Letters about the End Vol. III-I can’t write this letter today.

I can’t write a letter this morning.

I meant to, and i know who I want to write it to. My ex  and I were friends with a couple seven years older, just when we were dating and for several years afterward.  I still think of them as friends, even though years ago they moved from California to Connecticut. They moved because their second son was diagnosed with autism, and they wanted to be nearer their families for support.  I want to explain what happened to my marriageImage to both of them. I have no explanation.

Ironically, Alice and I  met as workers in an after school recreation program for children with disabilities. Looking back, the epidemic of autism was a rising tide, even in the eighties.  Within five years, Alice had an autistic child of her own, although that wasn’t clear for five years more.  It’s hard not think now that Alice caught some virus, but the level of exposure to chemicals and God knows what else has made autism a modern plague, a limiting factor on the absurd explosive growth of humanity.  No one really knows why Alice’s son, or the children of three or more people I know, never developed as expected.  The experts pretend they know, but they don’t.

My ex and I left for the Pacific Northwest before their second son was born, nonetheless, I was really upset when they left the West Coast, knowing it would be harder to visit.. 

They called M and I “our M” and “our Pauline”.  They cooked dinners for us and we hung out, before their sons appeared on the scene.  I babysat for the older child.  I still remember the dinners we shared-stuffed pasta shells, pumpkin bread, vegetarian chili. Alice was a vegetarian, but her husband would grill some meat for the rest of us. I still sometimes make the veggie chlli recipe.  It’s very cheap…I should make it more often.

My heart is just aching after the last two letters I wrote. Just aching, and aching. Honestly, the grief never seems to end.  I want to run away from telling my old friends.  I feel I simply can’t stand it.  My therapist says there’s no need to explain anything to anyone, that people will find out if they want to know. Didn’t my friend with the Christmas card send a personal note?  Haven’t I been asked to dinner by friends who have known us both for years?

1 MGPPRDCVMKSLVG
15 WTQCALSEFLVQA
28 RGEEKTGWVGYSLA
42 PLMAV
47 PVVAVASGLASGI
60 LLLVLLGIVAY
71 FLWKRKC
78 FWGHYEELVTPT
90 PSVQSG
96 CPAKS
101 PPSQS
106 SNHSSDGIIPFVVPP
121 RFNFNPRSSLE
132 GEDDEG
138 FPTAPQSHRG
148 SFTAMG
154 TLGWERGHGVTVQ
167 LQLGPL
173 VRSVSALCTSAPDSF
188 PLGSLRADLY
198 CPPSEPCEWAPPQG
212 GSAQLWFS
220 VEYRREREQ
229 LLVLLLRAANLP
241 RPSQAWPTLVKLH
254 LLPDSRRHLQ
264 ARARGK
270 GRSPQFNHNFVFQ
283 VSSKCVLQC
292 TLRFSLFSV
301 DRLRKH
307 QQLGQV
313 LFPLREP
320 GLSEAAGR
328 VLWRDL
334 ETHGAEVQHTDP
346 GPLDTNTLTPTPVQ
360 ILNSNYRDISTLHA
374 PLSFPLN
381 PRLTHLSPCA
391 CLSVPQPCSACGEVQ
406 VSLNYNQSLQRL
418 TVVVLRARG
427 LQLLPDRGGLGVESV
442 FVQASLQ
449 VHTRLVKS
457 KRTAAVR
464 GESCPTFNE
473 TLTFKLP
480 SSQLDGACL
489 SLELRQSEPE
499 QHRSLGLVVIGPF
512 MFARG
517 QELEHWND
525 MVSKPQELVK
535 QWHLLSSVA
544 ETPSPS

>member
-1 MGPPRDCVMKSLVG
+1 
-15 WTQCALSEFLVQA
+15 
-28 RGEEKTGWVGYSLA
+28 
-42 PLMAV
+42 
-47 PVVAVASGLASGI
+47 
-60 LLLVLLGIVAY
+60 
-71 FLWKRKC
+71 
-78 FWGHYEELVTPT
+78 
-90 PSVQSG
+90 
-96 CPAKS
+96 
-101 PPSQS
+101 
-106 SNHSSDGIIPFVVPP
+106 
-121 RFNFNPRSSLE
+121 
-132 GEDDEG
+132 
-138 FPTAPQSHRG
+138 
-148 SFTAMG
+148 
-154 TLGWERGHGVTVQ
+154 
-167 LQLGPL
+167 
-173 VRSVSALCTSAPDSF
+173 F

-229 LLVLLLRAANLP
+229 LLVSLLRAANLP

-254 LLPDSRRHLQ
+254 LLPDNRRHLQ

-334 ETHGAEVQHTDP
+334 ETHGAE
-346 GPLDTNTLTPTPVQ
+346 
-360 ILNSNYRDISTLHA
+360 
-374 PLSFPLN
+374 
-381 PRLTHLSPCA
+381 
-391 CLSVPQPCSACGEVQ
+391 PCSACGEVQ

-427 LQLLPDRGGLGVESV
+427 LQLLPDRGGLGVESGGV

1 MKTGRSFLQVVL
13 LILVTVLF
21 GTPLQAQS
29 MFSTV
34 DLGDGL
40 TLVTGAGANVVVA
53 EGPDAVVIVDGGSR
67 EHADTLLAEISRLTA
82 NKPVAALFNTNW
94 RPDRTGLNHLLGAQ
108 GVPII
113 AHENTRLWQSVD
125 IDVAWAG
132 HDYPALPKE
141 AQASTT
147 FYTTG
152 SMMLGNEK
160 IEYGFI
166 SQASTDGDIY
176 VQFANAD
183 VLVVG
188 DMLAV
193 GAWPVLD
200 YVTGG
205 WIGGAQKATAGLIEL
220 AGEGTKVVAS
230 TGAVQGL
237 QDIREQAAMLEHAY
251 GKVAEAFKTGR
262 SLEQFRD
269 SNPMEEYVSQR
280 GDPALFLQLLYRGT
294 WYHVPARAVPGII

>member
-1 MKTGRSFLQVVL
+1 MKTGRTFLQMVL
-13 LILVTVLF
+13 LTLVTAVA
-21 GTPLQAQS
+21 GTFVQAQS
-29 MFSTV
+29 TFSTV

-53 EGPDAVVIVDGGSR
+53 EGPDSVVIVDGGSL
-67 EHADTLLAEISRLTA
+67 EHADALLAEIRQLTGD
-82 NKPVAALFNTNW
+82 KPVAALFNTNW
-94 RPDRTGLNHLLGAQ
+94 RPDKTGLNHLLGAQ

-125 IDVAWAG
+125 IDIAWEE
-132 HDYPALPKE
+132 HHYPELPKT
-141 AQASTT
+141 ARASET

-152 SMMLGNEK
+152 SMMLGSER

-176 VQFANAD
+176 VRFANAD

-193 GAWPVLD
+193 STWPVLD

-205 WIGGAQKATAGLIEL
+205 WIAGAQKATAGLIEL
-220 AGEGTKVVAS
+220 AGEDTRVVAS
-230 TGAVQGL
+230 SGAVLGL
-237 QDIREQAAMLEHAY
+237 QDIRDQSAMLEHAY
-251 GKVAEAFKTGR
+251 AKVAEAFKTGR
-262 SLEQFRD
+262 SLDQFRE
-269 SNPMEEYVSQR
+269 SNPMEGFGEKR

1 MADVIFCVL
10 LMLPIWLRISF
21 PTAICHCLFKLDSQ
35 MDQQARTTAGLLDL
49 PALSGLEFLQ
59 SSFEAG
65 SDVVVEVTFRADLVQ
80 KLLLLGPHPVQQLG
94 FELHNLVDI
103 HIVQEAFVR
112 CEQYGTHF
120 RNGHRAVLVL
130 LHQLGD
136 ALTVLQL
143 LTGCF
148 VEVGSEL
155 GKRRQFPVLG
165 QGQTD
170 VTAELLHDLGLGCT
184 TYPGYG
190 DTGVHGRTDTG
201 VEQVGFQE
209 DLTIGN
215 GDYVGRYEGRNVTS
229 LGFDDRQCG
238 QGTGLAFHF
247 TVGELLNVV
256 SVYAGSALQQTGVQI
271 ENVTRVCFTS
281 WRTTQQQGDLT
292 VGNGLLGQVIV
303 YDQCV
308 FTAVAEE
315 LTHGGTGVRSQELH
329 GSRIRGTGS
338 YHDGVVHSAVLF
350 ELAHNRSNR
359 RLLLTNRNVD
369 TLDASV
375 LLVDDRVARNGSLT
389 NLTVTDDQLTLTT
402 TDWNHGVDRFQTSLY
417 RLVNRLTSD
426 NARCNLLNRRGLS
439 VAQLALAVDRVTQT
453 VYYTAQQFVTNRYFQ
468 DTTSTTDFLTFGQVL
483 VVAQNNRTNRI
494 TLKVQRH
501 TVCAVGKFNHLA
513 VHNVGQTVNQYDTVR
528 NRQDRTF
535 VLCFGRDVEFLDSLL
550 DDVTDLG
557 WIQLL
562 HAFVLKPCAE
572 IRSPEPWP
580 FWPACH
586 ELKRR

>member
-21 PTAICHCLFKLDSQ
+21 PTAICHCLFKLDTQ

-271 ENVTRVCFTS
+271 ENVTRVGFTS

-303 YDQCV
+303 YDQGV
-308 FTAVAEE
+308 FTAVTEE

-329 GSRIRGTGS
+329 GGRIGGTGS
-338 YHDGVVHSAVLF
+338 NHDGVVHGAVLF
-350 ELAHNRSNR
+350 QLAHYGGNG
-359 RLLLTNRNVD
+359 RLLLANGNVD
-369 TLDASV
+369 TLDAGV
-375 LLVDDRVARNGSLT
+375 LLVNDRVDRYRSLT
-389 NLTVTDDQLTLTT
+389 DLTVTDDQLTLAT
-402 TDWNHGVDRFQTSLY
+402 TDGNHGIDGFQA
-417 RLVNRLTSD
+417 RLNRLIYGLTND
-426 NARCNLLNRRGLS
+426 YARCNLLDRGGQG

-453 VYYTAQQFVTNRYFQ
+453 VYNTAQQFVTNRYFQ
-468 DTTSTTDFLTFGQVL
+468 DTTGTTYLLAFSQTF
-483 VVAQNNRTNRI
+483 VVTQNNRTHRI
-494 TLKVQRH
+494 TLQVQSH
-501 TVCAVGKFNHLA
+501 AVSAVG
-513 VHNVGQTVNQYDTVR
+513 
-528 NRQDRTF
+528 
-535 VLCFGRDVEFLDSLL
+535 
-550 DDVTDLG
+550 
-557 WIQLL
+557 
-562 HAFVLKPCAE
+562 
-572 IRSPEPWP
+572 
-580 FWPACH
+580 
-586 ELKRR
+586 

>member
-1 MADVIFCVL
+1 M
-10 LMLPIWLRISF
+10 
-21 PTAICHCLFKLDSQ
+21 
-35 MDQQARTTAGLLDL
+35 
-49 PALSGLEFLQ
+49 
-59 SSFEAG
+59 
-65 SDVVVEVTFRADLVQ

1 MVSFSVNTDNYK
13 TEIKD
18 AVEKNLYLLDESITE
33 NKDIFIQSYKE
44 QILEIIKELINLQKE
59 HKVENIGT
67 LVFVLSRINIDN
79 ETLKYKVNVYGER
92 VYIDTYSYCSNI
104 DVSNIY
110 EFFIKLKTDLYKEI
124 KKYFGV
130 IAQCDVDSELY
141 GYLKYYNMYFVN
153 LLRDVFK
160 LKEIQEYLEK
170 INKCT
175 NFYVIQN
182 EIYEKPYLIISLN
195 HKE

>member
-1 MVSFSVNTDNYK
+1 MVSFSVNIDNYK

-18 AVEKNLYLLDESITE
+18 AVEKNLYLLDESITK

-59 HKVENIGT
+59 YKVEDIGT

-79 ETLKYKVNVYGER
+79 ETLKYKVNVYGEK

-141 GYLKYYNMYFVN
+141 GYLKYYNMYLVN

Yes, they sought me out. But  I’m so tired of grief upon grief. I can plug along at work, and make good decisions, and everyone seems happy with me  Then I come home, and I fight nonstop to keep the loneliness at bay.  I don’t want to be alone. I really don’t .  I am terrified of my daughter leaving for good, and she is gone half the time already.  At the same time, I don’t have the energy to “go out and have fun” as my friend at work suggested. Besides, even with his new relationship, he still seems pretty depressed.

Yesterday I met with a young woman, 26, who has had a profound life of trauma.  She has decided on a posture of moderate chronic depression, using the lingo of my trade.  Nothing much interests her, she can’t afford to get too enthusiastic.  She learned at an early age that it can all be swept away, that I child can be rushed out the door with nothing but a stuffed cloth suitcase and be forced to hide behind bushes to escape from a predator..a predator she lived with.  She hates being comforted, she says that she’s not used to it and it makes her uncomfortable.  

I think she doesn’t want to experience tears without end.

I don’t want to want a relationship, but I do.  I don’t want my ex back, because there’s no potential to get what I want. I miss my “inappropriate” friend.  I have so many obligations to people with their hands out asking for money.  I want to scream at them to get away from me-don’t they see I’m trying?  But it’s not personal. They need to eat, too, or amass their millions. Whatever.

Does this ever end? Or will I enter my last chapter like my 26 year old client,  except old, old, iiving with a lonely old version of her depression and isolation? Problem is, I once knew something different. She hasn’t. Maybe it would be better if I had never known.



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